Competitive Swimmer Aron Preece received Life Saving Surgery after CRY Heart Screening

Daily Mail, 15th July 2019

Young competitive swimmer Aron Preece’s parents took him and his sister, Anya, to a free heart screening at their local swimming club two years ago. ‘We never thought they would find any problems,’ said their mother, Kerry. ‘As it was free, it seemed sensible to do.’

Aron and Anya were screened along with 200 other young people at a screening event organised by Cardiac Risk in the Young (CRY). The event was funded by money raised in memory of Matthew Dewhirst, a 17 year old rugby player who collapsed and passed away on the pitch due to an undiagnosed heart condition. Anya’s screening took only ten minutes, but Aron’s took much longer.

Eventually his mother was called in and the consultant revealed that they had discovered Aron had an irregular heart beat. He was diagnosed with the potentially fatal heart disease Wolff-Parkinson-White Syndrome (WPW), a condition which causes the heart to beat too quickly. Only 11 days after this diagnosis, Aron underwent potentially life saving surgery in a procedure which only took around 2 hours. He went home the same day.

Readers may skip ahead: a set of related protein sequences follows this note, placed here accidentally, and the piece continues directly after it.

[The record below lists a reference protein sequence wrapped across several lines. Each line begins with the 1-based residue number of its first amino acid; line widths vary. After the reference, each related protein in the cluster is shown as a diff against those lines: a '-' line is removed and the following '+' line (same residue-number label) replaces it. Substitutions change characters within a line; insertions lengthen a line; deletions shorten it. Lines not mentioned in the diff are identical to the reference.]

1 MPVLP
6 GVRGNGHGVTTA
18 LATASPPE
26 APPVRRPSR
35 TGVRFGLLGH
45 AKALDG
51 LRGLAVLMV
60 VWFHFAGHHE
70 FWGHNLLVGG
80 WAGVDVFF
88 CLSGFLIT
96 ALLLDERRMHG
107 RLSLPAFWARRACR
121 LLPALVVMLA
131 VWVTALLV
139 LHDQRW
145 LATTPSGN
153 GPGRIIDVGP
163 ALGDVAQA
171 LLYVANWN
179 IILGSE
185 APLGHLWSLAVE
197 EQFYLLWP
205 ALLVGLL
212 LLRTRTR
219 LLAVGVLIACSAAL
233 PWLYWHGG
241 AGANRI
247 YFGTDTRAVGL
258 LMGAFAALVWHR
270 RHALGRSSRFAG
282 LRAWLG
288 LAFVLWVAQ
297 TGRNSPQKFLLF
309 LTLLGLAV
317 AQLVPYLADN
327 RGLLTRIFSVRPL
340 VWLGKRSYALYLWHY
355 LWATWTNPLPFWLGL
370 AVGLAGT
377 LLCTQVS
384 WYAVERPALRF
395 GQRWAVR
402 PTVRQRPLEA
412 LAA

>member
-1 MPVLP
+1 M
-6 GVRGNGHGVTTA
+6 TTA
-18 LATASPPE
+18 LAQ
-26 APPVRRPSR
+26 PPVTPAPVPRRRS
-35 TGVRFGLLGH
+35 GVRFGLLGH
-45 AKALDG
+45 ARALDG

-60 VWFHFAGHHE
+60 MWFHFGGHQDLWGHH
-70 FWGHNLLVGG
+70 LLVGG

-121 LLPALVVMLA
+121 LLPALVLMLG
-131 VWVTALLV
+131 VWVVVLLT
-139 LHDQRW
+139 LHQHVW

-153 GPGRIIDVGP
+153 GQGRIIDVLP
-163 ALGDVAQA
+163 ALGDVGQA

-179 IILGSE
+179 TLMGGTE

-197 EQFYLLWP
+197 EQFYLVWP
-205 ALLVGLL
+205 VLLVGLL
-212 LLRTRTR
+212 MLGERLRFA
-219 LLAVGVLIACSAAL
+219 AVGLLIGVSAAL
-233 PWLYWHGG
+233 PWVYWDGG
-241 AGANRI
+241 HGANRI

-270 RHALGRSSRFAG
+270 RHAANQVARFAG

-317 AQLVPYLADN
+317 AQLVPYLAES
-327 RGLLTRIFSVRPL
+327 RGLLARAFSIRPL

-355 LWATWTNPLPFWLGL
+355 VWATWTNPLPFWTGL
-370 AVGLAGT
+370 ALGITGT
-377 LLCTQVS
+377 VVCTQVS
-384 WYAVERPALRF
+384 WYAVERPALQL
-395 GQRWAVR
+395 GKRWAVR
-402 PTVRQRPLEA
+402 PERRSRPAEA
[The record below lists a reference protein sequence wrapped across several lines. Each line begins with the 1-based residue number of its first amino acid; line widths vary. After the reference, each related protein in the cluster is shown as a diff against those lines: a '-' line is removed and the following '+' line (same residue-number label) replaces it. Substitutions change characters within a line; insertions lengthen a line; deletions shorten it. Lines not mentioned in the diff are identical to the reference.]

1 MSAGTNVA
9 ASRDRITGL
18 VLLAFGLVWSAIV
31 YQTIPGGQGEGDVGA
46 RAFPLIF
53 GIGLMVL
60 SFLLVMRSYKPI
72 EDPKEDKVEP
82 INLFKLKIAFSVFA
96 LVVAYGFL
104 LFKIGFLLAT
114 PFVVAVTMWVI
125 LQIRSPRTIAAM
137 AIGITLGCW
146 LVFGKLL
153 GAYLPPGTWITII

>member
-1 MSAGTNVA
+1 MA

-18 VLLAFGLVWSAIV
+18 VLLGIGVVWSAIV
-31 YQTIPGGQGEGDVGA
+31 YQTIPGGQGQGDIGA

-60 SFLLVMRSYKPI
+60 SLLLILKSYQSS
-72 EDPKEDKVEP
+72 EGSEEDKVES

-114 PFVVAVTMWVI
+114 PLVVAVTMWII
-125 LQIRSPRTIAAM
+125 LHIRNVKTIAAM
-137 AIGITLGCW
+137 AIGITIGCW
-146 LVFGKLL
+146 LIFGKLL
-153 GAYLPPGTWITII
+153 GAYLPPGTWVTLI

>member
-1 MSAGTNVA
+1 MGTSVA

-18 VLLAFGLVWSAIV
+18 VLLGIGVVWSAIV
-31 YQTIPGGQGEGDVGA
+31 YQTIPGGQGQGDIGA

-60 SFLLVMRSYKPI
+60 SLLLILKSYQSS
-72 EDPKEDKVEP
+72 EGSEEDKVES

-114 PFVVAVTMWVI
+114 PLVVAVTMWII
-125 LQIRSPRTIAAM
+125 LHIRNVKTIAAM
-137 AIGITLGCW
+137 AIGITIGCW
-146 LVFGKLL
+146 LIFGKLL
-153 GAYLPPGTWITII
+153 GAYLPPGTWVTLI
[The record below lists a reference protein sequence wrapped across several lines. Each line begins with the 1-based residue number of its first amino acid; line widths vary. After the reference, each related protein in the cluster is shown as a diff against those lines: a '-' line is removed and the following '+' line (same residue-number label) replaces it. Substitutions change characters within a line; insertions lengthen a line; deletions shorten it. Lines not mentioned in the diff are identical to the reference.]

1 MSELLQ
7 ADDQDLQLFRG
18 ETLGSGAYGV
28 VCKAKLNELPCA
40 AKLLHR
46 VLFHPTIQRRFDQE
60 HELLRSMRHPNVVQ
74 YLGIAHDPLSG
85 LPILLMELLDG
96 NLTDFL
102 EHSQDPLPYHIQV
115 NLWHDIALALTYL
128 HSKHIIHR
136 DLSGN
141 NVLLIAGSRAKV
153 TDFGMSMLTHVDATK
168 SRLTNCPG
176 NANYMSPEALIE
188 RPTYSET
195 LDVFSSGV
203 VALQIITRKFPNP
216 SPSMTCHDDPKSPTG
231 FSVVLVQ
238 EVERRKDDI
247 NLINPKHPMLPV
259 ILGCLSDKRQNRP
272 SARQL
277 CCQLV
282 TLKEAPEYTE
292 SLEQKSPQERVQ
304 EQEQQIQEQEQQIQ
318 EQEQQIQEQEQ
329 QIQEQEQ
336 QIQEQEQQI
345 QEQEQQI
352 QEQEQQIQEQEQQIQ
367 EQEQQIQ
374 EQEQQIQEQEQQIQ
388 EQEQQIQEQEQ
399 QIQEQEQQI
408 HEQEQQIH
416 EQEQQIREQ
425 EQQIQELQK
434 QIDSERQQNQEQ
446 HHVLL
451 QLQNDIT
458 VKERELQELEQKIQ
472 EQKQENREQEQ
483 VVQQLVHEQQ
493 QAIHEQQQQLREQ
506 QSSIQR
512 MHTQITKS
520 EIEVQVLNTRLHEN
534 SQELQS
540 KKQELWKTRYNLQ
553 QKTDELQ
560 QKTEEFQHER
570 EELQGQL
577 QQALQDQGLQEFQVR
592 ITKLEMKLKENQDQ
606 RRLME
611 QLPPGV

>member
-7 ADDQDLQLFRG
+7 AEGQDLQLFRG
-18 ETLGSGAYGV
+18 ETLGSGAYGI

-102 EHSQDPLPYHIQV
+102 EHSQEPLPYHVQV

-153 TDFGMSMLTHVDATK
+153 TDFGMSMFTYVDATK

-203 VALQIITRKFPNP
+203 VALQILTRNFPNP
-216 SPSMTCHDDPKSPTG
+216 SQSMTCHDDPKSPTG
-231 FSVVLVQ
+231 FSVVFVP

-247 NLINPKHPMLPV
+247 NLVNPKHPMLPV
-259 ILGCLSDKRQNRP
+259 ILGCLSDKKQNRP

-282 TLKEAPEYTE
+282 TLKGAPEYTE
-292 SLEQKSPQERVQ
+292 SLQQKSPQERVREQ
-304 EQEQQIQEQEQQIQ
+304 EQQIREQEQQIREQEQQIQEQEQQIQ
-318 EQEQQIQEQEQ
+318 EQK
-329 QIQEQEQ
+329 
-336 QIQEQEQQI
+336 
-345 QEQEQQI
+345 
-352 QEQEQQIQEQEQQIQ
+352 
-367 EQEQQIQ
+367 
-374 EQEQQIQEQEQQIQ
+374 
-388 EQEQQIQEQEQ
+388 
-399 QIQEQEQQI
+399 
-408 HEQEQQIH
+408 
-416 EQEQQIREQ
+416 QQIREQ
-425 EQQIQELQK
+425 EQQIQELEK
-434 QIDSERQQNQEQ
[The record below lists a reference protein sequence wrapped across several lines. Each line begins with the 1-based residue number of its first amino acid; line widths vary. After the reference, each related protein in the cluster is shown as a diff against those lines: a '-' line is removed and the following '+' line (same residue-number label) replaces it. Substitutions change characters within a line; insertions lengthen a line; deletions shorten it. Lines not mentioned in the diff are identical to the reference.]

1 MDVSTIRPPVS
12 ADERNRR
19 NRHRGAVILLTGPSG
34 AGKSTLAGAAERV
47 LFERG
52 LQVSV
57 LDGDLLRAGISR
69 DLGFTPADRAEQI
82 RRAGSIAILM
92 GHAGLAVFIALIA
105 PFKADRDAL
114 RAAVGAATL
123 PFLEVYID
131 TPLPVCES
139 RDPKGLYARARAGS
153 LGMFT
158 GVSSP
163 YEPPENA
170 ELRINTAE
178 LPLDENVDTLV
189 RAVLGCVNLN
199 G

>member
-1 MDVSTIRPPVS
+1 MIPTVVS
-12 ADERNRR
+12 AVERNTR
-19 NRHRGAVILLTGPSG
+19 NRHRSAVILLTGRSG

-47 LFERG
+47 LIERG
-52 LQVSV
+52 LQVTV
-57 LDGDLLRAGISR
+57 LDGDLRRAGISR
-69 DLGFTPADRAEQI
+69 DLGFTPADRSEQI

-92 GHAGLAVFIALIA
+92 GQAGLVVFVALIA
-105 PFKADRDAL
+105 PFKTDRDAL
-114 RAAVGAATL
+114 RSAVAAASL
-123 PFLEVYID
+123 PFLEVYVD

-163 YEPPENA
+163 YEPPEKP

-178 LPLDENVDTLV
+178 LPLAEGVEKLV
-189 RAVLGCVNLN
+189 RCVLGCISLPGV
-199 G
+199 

‘The vast majority of young people who die from an undiagnosed heart condition have no warning signals,’ says professor of inherited cardiovascular disease and sports cardiology at St George’s Hospital in London Sanjay Sharma. ‘An ECG is the cheapest test in cardiology, yet it’s the most effective in identifying a genetic or congenital condition, with WPW being the most common.’

He continued: ‘In these athletic people who die, it’s not the exercise that kills them — that’s purely a trigger in people who have cardiac abnormalities. We have calculated that one in 300 young people in this country unknowingly has a cardiac condition that could cause sudden death. My aspiration would be to have a national screening programme so those in their teens to early 20s would be tested.’

For his part, Aron was shocked to learn he had a such a dangerous condition and his focus was on whether he would be able to continue swimming.

‘It came as a big shock,’ said the student at Nottingham University. ‘Having heart surgery so young did sound serious, but as I was told it could be cured, I was reassured I could go back to swimming, which was my big concern. After surgery, my heart beating felt funny, but that was it working normally when in the past it had been abnormal.’ He added: ‘I had to have two weeks off swimming, but in August I was back competing at the national championships,’

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